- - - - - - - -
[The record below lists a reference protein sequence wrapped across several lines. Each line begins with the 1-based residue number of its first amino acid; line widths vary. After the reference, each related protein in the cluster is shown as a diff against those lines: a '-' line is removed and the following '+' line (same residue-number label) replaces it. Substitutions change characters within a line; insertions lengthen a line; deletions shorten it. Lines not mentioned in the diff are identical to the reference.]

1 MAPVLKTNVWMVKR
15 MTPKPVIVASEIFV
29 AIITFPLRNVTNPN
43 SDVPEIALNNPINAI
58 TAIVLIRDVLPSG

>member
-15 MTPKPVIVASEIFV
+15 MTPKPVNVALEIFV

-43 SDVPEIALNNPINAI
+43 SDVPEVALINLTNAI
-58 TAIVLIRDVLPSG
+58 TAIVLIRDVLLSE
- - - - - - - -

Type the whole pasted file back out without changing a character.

[The record below lists a reference protein sequence wrapped across several lines. Each line begins with the 1-based residue number of its first amino acid; line widths vary. After the reference, each related protein in the cluster is shown as a diff against those lines: a '-' line is removed and the following '+' line (same residue-number label) replaces it. Substitutions change characters within a line; insertions lengthen a line; deletions shorten it. Lines not mentioned in the diff are identical to the reference.]

1 MAPVLKTNVWMVKR
15 MTPKPVIVASEIFV
29 AIITFPLRNVTNPN
43 SDVPEIALNNPINAI
58 TAIVLIRDVLPSG

>member
-15 MTPKPVIVASEIFV
+15 MTPKPVNVALEIFV

-43 SDVPEIALNNPINAI
+43 SDVPEVALINLTNAI
-58 TAIVLIRDVLPSG
+58 TAIVLIRDVLLSE